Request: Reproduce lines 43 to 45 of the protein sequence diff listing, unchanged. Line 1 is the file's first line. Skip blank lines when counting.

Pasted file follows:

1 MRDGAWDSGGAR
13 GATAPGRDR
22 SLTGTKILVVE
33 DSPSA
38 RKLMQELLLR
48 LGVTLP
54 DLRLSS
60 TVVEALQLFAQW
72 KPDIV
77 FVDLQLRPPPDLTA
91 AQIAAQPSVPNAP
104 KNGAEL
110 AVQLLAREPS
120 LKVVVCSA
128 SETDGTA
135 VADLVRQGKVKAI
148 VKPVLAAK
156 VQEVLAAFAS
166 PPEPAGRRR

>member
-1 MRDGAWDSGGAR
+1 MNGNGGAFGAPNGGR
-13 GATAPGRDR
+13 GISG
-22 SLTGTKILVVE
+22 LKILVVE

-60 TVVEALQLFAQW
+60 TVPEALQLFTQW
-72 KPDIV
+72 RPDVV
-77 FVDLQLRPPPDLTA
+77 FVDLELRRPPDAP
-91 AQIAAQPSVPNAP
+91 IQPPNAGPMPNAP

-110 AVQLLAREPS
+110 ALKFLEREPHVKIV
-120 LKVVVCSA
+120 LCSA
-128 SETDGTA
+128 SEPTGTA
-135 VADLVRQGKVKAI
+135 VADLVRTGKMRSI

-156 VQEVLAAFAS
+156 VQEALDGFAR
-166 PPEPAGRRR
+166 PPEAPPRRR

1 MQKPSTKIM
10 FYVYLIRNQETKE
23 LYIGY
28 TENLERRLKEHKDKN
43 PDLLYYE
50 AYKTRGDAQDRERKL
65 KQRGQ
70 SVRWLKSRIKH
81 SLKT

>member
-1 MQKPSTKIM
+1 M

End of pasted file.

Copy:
-156 VQEVLAAFAS
+156 VQEALDGFAR
-166 PPEPAGRRR